Waiting for Goedel: self-delimiting proofs in mathematics and theology
Starr, Christopher Cole, Department of Religious Studies, University of Virginia
Bouchard, Larry, AS-Religious Studies, University of Virginia
The search for an epistemological ground upon which to establish a discourse between the disparate fields of science and religion has proved particularly challenging in the face of certain 'positivist' trends in science as represented by some recent works of noted scientists such as Richard Dawkins, Edward 0. Wilson, Stephen Hawking, etc. This dissertation attempts to establish such a 'ground' through the heuristic paradigm of 'self-delimiting proof. This paradigm or language game calls us to reflect on how language can delimit our knowledge of the world and acknowledge that which transcends formalized epistemology.
After an introduction proposing the logico-mathematical grounds on which positivist science might achieve hegemony over the field of logical discourse such as must form the basis for dialogue between science and religion, the first chapter, along with a supplementary appendix, outlines a metanarrative of the development of mathematical and scientific epistemology from early Greek mathematicians up to mathematical physicists of the present era. Chapter 2 then describes the work of Kurt Gödel in developing a logical proof for the incompleteness of formal mathematical systems. Godel's work then provides the epistemological framework for the idea that no epistemological system is self-contained, although mathematical formalisms are necessary linguistic tools for constructing pattern and order for reality.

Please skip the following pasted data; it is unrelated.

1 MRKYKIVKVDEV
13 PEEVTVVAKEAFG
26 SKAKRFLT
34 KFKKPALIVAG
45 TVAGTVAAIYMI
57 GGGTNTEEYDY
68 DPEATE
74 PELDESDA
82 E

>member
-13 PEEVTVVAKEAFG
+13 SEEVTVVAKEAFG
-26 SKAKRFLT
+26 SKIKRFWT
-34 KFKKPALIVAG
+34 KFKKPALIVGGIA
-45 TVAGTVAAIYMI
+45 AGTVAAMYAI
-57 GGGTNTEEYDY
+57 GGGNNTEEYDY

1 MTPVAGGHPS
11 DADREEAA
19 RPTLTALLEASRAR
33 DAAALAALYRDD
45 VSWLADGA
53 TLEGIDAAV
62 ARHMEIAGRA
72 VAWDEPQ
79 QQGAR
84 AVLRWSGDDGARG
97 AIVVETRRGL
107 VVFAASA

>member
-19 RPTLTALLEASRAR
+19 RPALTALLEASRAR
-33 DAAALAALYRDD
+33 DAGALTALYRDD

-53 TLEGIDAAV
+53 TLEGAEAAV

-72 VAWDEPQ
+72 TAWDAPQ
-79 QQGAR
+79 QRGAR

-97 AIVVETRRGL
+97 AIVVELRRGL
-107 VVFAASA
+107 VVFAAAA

Chapter 3 subsequently describes the work of St. Anselm of Canterbury in deriving an ontological proof for the existence of God. Anselm's proof relies on the ideality of 'something beyond which nothing greater can be conceived'. This self-delimiting use of logic, highlighting the finitude of formal reasoning while, simultaneously, trusting in a transcendent order beyond our constructs, is analogous to the paradigm already drawn from Gödel
In my final chapter, I examine some of the work done by Descartes, Kant, Husserl, and Derrida in critiquing the epistemological limits of science while arguing that a self-delimiting paradigm implies an epistemological similarity via which scientific and religious formalisms might be deconstructed. Such a deconstruction would, thus, hold the formalisms of both disciplines as deferring to an order beyond our imaginative capacities - a common referent regarding which a dialogue between science and religion might begin.
Note: Abstract extracted from PDF file via OCR.
PHD (Doctor of Philosophy)
All rights reserved (no additional license for public reuse)